European, US views on cloning differ: study
June 23, 2011
by Meat&Poultry Staff
MANHATTAN, Kan. – Not all consumers share the same attitudes toward animal cloning, but research from Kansas State Univ. professor of agricultural economics Sean Fox indicates Americans may be more accepting of consuming cloned animal products than Europeans.
A lot of Fox's research focuses on consumer attitudes toward food safety. He worked with Shonda Anderson, a recent master's graduate in agricultural economics, Durango, Colo., to uncover consumer attitudes on cloned animals. Anderson now works as a marketing manager at the National Beef Packing Company in Kansas City, Mo.
"We were interested in finding out how different groups of consumers react to the possibility of consuming products that were derived from cloned animals," Fox said. "We were also interested in how those reactions differed between countries, particularly in the United States and Europe."
Fox and Anderson surveyed K-State undergraduates in agriculture, English and sociology classes. They also surveyed agriculture undergrads at University College Dublin in Ireland and Ecole Superieure d'Agriculture in Purpan, France. The survey asked participants about their likelihood of buying and eating meat and other products from cloned animals.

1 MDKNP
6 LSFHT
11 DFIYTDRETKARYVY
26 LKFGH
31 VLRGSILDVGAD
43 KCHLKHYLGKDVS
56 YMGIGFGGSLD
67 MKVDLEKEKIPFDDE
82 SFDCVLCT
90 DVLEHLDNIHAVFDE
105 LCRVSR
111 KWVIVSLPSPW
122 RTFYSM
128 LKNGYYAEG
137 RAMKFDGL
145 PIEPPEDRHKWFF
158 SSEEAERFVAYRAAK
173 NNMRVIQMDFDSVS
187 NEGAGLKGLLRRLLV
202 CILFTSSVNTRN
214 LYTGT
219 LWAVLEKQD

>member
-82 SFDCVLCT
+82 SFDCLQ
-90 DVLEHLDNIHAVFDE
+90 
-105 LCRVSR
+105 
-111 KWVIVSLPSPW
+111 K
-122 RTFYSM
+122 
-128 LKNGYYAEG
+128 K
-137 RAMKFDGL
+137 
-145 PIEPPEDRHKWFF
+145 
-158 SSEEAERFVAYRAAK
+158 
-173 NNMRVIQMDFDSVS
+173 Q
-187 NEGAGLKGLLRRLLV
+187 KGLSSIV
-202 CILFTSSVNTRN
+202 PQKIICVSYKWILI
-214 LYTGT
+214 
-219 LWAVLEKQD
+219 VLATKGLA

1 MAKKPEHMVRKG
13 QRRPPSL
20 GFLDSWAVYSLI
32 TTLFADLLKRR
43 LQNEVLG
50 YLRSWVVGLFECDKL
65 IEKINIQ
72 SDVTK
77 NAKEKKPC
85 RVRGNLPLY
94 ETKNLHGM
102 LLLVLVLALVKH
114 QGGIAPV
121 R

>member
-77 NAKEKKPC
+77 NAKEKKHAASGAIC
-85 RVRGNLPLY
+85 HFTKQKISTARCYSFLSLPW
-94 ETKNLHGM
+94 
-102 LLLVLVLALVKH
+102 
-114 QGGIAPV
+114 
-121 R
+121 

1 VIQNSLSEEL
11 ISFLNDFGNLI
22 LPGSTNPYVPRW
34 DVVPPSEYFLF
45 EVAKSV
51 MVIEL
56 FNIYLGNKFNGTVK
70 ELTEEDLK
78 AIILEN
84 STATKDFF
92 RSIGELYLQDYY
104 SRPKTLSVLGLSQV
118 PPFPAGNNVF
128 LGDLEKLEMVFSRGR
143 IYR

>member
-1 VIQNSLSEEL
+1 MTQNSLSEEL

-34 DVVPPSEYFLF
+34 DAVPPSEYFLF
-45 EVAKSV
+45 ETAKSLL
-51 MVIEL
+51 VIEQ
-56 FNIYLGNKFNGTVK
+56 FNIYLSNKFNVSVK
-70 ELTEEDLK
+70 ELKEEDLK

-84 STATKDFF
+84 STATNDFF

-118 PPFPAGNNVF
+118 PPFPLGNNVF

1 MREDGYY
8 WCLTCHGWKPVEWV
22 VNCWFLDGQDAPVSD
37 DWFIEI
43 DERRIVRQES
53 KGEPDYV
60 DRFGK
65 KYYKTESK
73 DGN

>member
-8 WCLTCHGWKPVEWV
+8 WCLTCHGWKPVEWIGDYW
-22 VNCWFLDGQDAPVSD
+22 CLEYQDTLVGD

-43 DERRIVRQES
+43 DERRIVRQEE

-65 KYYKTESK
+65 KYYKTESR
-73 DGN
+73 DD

- Americans were more accepting of cloned products than Europeans.
- Students in Ireland and France were less likely to consume cloned products compared to K-State students.
- Sociology and English students at K-State were less likely to consume cloned products compared to the agriculture students.
- Participants were more likely to consume cloned products after learning that both the US Food and Drug Administration and the European Food Safety Authority had stated that cloned animal products pose no safety risk.
More of the European students were concerned about cloning from an ethical and moral perspective, while American students cited food safety concerns. The strength of opposition to cloning was much stronger for those who morally opposed cloning than for those who opposed it for food safety concerns, Fox said.
Women were less likely to purchase cloned products while people familiar with science were more accepting of cloned products, the survey revealed.
"It will be interesting to see how big an impact the messages of groups campaigning for or advocating against the concept of cloning will have on consumers, versus how big an impact that scientific information from a university like K-State will have," Fox said. "Or, if people have access to both messages, which they choose to believe."
Survey results can't be generalized across any large population, Fox said but they do offer insight into American and European views toward food technology. Fox and Anderson are now working on a similar study in China and Honduras.
"Results suggest a significant number of people do have concerns about cloning from an ethical and moral perspective," Fox said. "That will be very relevant if these products come to market and are labeled as such because we would expect to see a significant number of people avoiding them."